According to reports, Suzlon Energy Ltd ceded its position as India’s top wind-turbine supplier in the year ended 31 March for the first time in at least a decade, according to figures from an industry group.
Wind World (India) Ltd, formerly known as Enercon (India) Ltd, took the top spot after installing 454 megawatts (MW) of turbine capacity last fiscal year, according to data from the Indian Wind Turbine Manufacturers’ Association. Suzlon trailed with 415 MW of installations, while ReGen Powertech Pvt. Ltd was third with 273 MW.
The rankings offered a number of surprises as new market entrants pushed aside incumbents, said Shantanu Jaiswal, a New Delhi-based wind analyst for Bloomberg New Energy Finance.
General Electric Co.’s installations surged more than 6-fold to 122 MW, the biggest jump among the companies surveyed, according to the IWTMA data. The company’s gain in orders may indicate a shift in customer preferences as GE sells turbines alone in contrast to competitors who include land acquisition and permitting as part of supply deals.
GE won orders from developers such as Greenko Group Plc that are separating project development from turbine orders to improve returns.
Suzlon, which committed India’s biggest convertible bond default in October, reported difficulties in carrying out orders due to a lack of working capital in the past three quarters. The company completed a Rs.9,500 crore debt reorganization plan last month that will allow it to execute $7 billion of orders, group chief financial officer Kirti Vagadia said in a 23 April statement.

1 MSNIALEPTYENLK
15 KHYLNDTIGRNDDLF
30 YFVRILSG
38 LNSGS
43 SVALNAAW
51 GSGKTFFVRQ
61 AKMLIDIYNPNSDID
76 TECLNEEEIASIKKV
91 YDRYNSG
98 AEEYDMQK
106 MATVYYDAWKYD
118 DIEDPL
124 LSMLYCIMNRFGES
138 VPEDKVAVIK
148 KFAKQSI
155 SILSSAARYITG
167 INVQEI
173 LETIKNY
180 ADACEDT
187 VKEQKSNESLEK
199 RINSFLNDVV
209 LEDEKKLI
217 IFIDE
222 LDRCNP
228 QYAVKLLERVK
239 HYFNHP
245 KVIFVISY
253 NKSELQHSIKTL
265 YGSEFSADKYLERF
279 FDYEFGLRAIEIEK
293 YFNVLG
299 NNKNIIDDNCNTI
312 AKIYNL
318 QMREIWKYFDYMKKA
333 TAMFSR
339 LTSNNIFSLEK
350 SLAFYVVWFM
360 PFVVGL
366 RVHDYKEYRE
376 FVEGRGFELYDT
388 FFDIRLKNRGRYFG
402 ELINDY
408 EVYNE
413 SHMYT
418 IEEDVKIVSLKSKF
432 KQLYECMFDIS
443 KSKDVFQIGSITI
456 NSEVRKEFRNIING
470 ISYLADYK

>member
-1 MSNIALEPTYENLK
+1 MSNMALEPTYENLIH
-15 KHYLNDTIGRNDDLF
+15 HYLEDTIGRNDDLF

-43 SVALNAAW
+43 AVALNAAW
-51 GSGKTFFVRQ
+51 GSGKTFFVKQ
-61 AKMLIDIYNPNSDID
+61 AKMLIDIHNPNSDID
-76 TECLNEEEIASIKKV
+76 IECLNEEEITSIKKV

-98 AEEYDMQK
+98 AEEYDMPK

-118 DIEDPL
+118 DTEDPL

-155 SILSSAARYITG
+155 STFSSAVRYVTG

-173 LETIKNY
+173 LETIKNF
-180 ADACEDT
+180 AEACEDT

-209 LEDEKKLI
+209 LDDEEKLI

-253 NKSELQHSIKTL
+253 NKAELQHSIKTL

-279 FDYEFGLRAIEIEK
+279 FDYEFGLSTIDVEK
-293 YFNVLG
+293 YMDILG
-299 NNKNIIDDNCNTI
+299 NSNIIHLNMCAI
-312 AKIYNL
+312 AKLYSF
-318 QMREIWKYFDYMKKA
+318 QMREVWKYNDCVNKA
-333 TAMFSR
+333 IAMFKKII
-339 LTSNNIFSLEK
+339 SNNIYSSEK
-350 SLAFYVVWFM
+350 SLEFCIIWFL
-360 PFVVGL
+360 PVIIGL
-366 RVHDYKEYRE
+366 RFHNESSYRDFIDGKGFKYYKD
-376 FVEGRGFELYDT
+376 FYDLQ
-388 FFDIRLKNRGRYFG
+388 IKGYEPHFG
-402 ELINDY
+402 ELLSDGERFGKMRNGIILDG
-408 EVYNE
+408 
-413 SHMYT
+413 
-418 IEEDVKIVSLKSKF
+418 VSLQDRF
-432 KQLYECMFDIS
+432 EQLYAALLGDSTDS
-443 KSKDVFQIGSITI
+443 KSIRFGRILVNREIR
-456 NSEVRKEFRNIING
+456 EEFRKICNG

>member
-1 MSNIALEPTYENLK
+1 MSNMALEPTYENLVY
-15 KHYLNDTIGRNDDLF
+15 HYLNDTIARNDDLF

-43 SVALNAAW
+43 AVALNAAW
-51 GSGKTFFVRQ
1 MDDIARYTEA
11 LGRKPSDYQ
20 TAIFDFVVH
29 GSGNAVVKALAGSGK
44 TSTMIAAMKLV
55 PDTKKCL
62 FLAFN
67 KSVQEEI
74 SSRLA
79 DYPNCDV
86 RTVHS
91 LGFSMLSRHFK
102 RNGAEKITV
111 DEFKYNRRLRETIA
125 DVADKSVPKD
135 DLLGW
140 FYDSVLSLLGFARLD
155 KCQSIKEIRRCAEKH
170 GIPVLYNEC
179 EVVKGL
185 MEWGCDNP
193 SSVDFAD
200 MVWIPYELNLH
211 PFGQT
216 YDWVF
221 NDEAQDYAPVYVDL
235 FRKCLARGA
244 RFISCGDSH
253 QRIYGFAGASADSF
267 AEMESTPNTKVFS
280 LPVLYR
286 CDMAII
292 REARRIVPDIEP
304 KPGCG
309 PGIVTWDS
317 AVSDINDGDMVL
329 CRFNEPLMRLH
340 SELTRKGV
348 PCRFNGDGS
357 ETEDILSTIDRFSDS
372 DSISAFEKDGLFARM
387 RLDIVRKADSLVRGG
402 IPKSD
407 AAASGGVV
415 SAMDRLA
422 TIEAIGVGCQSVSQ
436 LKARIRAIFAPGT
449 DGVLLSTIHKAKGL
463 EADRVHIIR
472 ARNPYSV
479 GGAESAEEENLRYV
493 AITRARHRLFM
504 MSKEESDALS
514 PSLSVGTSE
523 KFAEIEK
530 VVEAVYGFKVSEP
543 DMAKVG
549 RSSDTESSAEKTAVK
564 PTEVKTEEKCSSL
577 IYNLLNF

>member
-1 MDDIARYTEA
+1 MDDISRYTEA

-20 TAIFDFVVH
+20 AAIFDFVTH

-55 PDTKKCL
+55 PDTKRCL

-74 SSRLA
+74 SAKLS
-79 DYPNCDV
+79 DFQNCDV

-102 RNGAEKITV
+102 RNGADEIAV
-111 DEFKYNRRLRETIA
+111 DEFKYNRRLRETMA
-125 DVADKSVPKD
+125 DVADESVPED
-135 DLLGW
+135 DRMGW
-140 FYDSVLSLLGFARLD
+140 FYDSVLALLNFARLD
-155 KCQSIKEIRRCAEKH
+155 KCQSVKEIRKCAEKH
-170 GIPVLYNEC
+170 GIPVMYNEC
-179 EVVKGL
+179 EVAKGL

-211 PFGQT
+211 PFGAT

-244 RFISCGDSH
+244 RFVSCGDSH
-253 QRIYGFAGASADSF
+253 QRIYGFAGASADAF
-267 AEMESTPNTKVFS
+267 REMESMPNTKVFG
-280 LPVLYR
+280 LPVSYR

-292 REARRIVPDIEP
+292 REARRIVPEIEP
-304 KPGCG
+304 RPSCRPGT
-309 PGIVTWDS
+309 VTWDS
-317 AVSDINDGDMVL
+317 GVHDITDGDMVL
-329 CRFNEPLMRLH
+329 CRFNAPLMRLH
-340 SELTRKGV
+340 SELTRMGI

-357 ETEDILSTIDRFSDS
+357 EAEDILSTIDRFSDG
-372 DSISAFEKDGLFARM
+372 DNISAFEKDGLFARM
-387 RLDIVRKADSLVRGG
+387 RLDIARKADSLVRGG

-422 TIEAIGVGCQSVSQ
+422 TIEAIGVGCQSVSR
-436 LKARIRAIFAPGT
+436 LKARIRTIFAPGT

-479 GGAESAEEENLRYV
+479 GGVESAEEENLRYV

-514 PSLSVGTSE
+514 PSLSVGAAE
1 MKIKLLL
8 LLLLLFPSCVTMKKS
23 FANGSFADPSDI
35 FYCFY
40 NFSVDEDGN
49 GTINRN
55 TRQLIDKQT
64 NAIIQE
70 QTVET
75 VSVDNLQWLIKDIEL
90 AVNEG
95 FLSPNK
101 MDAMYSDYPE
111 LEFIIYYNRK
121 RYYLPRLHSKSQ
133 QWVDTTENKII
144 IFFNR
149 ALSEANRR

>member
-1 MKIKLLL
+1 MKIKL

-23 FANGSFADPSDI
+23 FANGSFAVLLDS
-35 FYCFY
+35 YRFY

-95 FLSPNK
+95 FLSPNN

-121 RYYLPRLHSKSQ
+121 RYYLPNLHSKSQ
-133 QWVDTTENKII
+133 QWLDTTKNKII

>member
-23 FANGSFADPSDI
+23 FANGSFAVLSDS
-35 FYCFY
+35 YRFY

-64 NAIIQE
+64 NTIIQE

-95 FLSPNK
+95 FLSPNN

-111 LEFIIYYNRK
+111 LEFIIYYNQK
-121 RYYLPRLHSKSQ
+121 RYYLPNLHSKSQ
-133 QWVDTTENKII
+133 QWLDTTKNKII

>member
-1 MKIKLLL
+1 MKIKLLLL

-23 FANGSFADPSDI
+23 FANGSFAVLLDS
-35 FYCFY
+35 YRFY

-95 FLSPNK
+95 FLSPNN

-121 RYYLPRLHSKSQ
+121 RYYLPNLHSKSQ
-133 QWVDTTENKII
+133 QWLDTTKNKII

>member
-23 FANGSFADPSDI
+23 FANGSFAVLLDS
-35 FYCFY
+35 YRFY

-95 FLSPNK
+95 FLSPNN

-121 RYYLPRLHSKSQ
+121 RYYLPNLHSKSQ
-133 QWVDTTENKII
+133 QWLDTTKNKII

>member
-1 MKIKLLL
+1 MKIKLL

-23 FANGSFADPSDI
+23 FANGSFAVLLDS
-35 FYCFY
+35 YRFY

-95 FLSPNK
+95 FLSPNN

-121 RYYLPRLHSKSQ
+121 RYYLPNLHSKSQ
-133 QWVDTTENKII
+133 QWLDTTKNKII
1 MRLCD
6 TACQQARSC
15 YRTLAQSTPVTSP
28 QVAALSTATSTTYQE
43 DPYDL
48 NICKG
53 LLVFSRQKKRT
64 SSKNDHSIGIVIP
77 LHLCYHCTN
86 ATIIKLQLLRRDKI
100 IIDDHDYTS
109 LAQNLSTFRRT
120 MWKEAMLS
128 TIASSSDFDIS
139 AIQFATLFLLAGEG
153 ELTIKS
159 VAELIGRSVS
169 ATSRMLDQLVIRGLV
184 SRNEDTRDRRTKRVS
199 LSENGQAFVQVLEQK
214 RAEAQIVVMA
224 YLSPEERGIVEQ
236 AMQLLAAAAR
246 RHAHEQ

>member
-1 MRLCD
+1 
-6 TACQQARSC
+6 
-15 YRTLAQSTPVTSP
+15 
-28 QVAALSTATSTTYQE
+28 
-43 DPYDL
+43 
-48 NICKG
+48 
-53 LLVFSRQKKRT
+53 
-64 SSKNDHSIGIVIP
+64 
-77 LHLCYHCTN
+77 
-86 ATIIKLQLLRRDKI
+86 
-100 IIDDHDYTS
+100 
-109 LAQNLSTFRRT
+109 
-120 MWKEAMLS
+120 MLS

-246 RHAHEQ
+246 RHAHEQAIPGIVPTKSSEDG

The company’s performance last year was hampered by its debt problems and by the suspension of two government incentives, Suzlon said in an e-mailed response to questions on Friday.
“We are confident of regaining market leadership in our home market—that we helped unlock and shape from the start,” the company said. Suzlon Energy shares ended flat in Mumbai on Friday.
Vestas Wind Systems A/S, which tied with GE as the world’s biggest turbine maker, posted an 87% drop in installations to 34 MW, IWTMA figures showed. The Danish manufacturer, one of the first to enter the Indian market more than 25 years ago, focused on bigger, more profitable markets elsewhere, Jaiswal said.
In total, India wind installations dropped 47% on year to 1.7 Gw of wind capacity after the expiry of government incentives, according to IWTMA figures.
Globally, a record 48.4 Gw of new wind capacity was added in 2012, according to BNEF. A tax incentive drove a record 13.6 Gw of installations in the US, where GE commissioned 96% of its turbines and Vestas sold 40%. The US was Vestas’ biggest market.